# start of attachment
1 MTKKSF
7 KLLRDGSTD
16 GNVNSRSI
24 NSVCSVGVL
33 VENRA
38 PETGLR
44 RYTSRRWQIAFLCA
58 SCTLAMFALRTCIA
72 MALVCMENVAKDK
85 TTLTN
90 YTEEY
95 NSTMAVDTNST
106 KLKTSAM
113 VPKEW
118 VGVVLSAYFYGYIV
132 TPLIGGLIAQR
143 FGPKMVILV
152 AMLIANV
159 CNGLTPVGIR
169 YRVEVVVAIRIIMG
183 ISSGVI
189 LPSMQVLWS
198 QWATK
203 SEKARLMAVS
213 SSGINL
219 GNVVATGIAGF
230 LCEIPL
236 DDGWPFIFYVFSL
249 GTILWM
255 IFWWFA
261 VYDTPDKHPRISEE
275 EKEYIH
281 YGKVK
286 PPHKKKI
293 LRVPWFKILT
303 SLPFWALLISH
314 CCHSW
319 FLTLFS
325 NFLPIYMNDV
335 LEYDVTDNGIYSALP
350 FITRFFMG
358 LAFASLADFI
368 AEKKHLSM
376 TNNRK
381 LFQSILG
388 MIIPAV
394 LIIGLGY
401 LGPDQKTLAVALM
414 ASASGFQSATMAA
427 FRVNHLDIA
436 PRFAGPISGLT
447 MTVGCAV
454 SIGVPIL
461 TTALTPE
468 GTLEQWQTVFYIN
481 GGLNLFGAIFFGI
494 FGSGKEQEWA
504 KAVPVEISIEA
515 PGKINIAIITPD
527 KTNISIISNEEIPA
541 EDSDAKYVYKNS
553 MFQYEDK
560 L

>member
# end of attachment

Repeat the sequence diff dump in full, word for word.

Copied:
1 MTKKSF
7 KLLRDGSTD
16 GNVNSRSI
24 NSVCSVGVL
33 VENRA
38 PETGLR
44 RYTSRRWQIAFLCA
58 SCTLAMFALRTCIA
72 MALVCMENVAKDK
85 TTLTN
90 YTEEY
95 NSTMAVDTNST
106 KLKTSAM
113 VPKEW
118 VGVVLSAYFYGYIV
132 TPLIGGLIAQR
143 FGPKMVILV
152 AMLIANV
159 CNGLTPVGIR
169 YRVEVVVAIRIIMG
183 ISSGVI
189 LPSMQVLWS
198 QWATK
203 SEKARLMAVS
213 SSGINL
219 GNVVATGIAGF
230 LCEIPL
236 DDGWPFIFYVFSL
249 GTILWM
255 IFWWFA
261 VYDTPDKHPRISEE
275 EKEYIH
281 YGKVK
286 PPHKKKI
293 LRVPWFKILT
303 SLPFWALLISH
314 CCHSW
319 FLTLFS
325 NFLPIYMNDV
335 LEYDVTDNGIYSALP
350 FITRFFMG
358 LAFASLADFI
368 AEKKHLSM
376 TNNRK
381 LFQSILG
388 MIIPAV
394 LIIGLGY
401 LGPDQKTLAVALM
414 ASASGFQSATMAA
427 FRVNHLDIA
436 PRFAGPISGLT
447 MTVGCAV
454 SIGVPIL
461 TTALTPE
468 GTLEQWQTVFYIN
481 GGLNLFGAIFFGI
494 FGSGKEQEWA
504 KAVPVEISIEA
515 PGKINIAIITPD
527 KTNISIISNEEIPA
541 EDSDAKYVYKNS
553 MFQYEDK
560 L

>member